Netanyahu: 'Astonishing' that talks continue with Iran despite it hiding info from IAEA

Israel's foremost challenge, Netanyahu says, is Iran's attempts to strengthen its foothold on Israel's borders, even as it tries to arm itself with nuclear weapons.

Netanyahu 'astonished' at Iran talks
Prime Minister Benjamin Netanyahu, slated to travel next week to the US for his controversial address to Congress, seemed to put to final rest any speculation he might postpone it, telling his cabinet that March is a “critical” month vis-a-vis Iran’s nuclear program.
Referring to the International Atomic Energy Agency’s recent report expressing concern that Iran is hiding elements – possibly military ones – of its nuclear program, Netanyahu said Sunday it was “astonishing” that the talks with Tehran are still continuing.
“Not only are they continuing, there is an increased effort to reach a nuclear agreement in the coming days and weeks,” he said. “Therefore, the coming month is critical for the nuclear talks between Iran and the major powers because a framework agreement is liable to be signed that will allow Iran to develop the nuclear capabilities that threaten our existence.”
Netanyahu reiterated his position that such an agreement is a significant threat to Israel and, “therefore, I will go to the US next week in order to explain to the American Congress, which could influence the fate of the agreement, why this agreement is dangerous for Israel, the region and the entire world.”
Ambassador to the US Ron Dermer, who has come under a great deal of criticism for the way he handled the invitation to Netanyahu from House Speaker John Boehner, is set to be in Jerusalem this week to help the prime minister prepare for the visit.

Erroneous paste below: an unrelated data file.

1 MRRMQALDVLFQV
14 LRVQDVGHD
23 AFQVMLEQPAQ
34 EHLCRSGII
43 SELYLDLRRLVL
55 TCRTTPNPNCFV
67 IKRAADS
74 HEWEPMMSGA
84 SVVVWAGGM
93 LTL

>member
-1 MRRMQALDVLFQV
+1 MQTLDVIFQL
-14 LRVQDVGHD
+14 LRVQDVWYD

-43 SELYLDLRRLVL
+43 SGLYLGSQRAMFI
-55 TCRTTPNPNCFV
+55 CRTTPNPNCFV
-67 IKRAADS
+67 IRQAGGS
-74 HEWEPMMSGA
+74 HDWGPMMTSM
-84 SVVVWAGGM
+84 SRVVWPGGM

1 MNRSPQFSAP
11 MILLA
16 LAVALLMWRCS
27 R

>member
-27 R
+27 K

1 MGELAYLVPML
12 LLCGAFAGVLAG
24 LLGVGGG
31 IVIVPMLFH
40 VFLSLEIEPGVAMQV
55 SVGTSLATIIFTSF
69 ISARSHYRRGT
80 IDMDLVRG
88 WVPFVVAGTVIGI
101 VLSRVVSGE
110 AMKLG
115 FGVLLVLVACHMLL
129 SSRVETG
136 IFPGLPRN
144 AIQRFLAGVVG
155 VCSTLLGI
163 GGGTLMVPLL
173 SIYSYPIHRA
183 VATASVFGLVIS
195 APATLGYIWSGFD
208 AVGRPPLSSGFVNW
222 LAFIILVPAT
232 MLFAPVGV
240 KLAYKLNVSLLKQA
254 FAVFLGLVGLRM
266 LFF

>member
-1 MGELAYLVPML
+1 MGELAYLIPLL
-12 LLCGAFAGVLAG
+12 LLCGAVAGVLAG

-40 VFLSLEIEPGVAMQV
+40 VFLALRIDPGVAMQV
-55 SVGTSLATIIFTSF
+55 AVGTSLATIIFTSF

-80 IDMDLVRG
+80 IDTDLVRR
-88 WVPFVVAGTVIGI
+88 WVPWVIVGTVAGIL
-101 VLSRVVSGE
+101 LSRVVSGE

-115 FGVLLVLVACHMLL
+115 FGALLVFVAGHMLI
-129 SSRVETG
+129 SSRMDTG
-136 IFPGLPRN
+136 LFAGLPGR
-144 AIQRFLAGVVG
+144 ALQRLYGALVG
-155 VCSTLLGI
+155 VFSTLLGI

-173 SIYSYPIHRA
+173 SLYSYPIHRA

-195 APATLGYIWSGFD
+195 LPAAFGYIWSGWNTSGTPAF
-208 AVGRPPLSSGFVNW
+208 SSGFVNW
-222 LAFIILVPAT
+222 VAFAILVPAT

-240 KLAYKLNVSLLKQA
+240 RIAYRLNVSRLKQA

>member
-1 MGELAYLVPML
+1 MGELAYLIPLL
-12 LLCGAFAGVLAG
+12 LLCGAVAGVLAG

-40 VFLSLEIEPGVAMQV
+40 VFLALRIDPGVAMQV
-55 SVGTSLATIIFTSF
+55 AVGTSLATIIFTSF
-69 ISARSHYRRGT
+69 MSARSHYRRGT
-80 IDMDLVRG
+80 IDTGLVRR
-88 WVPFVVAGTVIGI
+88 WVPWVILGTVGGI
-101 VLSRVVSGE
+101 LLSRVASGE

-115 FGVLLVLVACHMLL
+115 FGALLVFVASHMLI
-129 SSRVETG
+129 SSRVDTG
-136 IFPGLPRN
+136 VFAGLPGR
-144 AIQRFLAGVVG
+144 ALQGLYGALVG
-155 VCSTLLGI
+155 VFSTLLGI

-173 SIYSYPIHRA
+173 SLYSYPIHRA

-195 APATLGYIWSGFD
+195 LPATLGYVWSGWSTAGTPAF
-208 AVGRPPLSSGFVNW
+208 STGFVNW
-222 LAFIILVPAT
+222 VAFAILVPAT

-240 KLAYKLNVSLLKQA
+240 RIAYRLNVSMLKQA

Netanyahu is scheduled to leave next Sunday for Washington, deliver a speech to the annual AIPAC conference on Monday and to Congress on Tuesday, before flying home that same day. He is scheduled to be in the US for only two nights.
The prime minister’s comments came as US Secretary of State John Kerry was set to begin talks in Geneva with Iranian Foreign Minister Mohammad Javad Zarif.
Netanyahu also criticized the international community on Sunday for continuing its talks with Iran without being troubled by that country’s support of global terrorism.
The fact that Iran “continues its murderous terror activities around the region and the world, does not, unfortunately, bother the international community, which is continuing to talk with Iran about a nuclear accord that will allow it to build an industrial capacity to develop nuclear arms,” he said.
Netanyahu’s comments came before Mossad head Tamir Pardo and National Security Council head Yossi Cohen briefed the cabinet on the country’s current security challenges.
The foremost challenge, Netanyahu said, is Iran’s attempts to strengthen its foothold on Israel’s borders, even as it tries to arm itself with nuclear weapons.
In addition to Iran’s direct involvement with Hezbollah in the North and Hamas in the South, Tehran is now trying to open a third front against Israel on the Golan Heights under its direct command, he said.
Pardo, according to a statement put out by the Prime Minister’s Office, discussed Iran’s “global terrorist” activity, as well as the “terrorist infrastructure” it is deploying around the world.